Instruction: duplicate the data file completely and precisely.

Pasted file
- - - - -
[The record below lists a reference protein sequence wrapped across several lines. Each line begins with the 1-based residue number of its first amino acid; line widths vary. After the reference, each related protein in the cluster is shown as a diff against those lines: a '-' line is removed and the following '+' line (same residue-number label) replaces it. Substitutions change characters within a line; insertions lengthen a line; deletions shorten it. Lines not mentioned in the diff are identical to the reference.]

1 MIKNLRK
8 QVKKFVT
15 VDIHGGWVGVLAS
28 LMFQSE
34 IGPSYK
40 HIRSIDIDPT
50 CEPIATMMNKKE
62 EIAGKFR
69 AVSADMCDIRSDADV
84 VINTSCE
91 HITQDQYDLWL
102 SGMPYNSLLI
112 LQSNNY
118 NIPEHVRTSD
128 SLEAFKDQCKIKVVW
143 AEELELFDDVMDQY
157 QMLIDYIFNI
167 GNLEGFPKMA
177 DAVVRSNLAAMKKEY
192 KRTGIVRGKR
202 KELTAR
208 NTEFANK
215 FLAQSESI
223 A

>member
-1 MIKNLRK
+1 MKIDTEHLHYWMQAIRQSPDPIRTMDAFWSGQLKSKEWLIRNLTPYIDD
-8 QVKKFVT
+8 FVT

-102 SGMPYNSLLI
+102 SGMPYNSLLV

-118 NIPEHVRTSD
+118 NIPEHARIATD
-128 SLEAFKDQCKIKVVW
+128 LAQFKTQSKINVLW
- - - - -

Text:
[The record below lists a reference protein sequence wrapped across several lines. Each line begins with the 1-based residue number of its first amino acid; line widths vary. After the reference, each related protein in the cluster is shown as a diff against those lines: a '-' line is removed and the following '+' line (same residue-number label) replaces it. Substitutions change characters within a line; insertions lengthen a line; deletions shorten it. Lines not mentioned in the diff are identical to the reference.]

1 MIKNLRK
8 QVKKFVT
15 VDIHGGWVGVLAS
28 LMFQSE
34 IGPSYK
40 HIRSIDIDPT
50 CEPIATMMNKKE
62 EIAGKFR
69 AVSADMCDIRSDADV
84 VINTSCE
91 HITQDQYDLWL
102 SGMPYNSLLI
112 LQSNNY
118 NIPEHVRTSD
128 SLEAFKDQCKIKVVW
143 AEELELFDDVMDQY
157 QMLIDYIFNI
167 GNLEGFPKMA
177 DAVVRSNLAAMKKEY
192 KRTGIVRGKR
202 KELTAR
208 NTEFANK
215 FLAQSESI
223 A

>member
-1 MIKNLRK
+1 MKIDTEHLHYWMQAIRQSPDPIRTMDAFWSGQLKSKEWLIRNLTPYIDD
-8 QVKKFVT
+8 FVT

-102 SGMPYNSLLI
+102 SGMPYNSLLV

-118 NIPEHVRTSD
+118 NIPEHARIATD
-128 SLEAFKDQCKIKVVW
+128 LAQFKTQSKINVLW